These past few weeks I’ve been doing squats, weight lifting, and long-distance speed-walking. I’ve gathered enough cash to stuff a mattress, and have been making detailed lists and plans. Then there’s been the hard work on emotional and mental readiness with affirmations such as: “I have what it takes! I can do it! I will triumph!”
Okay, you’re right, shopping at Costco isn’t quite like entering a triathlon, and maybe I’m exaggerating just a little, but I’ve gotta tell you, to me this trip I make monthly to quarterly feels like an Olympic event.
For those of you who are familiar with Costco, you know this is not your run-in-and-grab-a-bottle-of-milk kind of store. Oh no. We’re not talking 7-eleven. Comparing Costco to a regular store is like comparing a walk around the church parking lot to the Boston marathon. Just gazing in the distance from the front of this warehouse structure to the bakery in the back, can cause the hearts of even the most courageous and prepared to skip a beat. That is, of course, if we’ve been fortunate enough to make it through the preliminaries — 1. finding parking in what seems like a distant county, 2. making the trek to the front door, and 3. pulling a cart the size of a small truck from one of the seven, mile-long rows.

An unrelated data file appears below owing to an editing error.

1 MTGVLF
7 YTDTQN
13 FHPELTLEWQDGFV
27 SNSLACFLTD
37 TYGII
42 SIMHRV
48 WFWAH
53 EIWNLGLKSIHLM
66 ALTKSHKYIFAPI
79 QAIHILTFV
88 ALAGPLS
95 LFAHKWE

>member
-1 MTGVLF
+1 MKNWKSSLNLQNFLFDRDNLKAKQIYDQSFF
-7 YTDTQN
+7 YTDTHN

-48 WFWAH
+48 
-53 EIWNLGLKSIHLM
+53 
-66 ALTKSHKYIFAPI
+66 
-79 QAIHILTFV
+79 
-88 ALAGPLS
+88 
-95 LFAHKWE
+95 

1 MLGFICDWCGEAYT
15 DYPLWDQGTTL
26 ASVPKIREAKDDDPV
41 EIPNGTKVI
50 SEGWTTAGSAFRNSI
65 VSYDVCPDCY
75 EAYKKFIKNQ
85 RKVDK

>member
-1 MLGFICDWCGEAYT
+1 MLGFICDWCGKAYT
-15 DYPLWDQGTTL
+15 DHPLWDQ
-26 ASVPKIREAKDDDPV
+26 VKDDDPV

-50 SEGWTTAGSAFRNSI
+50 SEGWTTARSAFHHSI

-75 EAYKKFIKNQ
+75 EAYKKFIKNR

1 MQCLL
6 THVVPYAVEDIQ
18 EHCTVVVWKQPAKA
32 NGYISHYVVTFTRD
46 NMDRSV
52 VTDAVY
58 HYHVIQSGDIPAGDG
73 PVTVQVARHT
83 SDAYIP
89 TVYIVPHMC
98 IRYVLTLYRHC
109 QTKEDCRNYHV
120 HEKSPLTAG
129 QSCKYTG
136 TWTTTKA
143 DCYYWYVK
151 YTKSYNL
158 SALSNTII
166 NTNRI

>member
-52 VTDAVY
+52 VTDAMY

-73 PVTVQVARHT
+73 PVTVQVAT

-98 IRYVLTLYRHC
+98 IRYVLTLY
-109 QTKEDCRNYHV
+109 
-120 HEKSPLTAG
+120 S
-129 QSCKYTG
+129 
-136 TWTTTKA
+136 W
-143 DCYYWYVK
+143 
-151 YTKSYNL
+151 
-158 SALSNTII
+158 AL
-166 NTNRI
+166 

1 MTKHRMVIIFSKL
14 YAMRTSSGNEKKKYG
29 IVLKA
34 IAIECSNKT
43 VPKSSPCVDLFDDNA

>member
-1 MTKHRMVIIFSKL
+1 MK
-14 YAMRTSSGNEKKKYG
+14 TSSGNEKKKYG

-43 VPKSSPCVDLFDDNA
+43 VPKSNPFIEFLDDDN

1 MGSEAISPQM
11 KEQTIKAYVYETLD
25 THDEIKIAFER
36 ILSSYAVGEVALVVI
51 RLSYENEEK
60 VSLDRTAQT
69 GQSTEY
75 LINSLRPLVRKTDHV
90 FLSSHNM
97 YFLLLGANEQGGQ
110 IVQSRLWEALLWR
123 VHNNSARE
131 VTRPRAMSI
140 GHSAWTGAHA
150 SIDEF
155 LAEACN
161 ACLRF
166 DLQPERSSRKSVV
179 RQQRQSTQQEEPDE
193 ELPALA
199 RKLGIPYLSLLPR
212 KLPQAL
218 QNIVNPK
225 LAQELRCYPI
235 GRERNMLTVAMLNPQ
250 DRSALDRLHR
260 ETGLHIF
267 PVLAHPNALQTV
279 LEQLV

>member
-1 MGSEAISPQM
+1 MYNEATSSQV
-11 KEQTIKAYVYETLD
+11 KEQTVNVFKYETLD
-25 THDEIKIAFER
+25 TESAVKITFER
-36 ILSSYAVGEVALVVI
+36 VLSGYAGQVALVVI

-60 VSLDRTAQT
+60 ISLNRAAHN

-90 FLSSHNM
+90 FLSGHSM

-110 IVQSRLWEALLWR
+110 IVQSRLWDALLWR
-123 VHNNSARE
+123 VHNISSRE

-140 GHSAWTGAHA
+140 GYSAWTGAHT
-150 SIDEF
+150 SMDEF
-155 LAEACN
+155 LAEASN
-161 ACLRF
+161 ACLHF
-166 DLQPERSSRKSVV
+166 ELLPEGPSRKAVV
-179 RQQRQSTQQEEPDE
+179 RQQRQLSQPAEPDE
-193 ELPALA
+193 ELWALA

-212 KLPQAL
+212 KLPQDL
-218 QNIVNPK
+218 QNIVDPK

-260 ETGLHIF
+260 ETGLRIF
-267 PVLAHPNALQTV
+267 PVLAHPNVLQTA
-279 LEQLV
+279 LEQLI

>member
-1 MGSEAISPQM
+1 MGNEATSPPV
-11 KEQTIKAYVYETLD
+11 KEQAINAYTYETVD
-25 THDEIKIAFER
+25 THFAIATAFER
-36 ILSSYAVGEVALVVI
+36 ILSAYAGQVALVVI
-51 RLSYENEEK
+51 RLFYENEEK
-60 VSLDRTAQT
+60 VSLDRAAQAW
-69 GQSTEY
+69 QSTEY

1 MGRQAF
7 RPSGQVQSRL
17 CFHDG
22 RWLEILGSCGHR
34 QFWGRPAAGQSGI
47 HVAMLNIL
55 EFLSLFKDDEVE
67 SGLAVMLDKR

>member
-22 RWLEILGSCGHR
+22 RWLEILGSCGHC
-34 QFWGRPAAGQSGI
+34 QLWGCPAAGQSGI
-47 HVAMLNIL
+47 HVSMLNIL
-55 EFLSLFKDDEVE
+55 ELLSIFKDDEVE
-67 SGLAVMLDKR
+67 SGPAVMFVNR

“Why do you even go in there?” my husband keeps asking. “It’s not like we have kids at home anymore. It sometimes takes us months to use up the stuff in those huge containers. I don’t get it.” I haven’t answered him yet in a way that satisfies him or me. It’s one of those things I can’t explain. Why DO we do what we do? Maybe I shop at Costco for the same reason people climb Mount Everest—because it’s there. Of course, in the case of Costco, not only is it there, but items are there I can’t find anywhere else. And the fact that they’re packaged in such nice big portions—these favorite items—makes my heart beat like a train coming out of a station. Anyway, aren’t big portions the American way—what this country is all about? I’m showing my allegiance, right? Plus there’s the savings part of it as well, an illusion maybe, but it always seems like I’m saving when I buy things in bulk.
Mostly though, I go to Costco for the same reason I suspect the athletes this week are competing in the Olympics. It’s the general exhilaration: the excitement of knowing you’re involved in the big one. Costco, like the Olympics, is the ultimate challenge. It’s the true test of shopping mettle.
To be continued . . .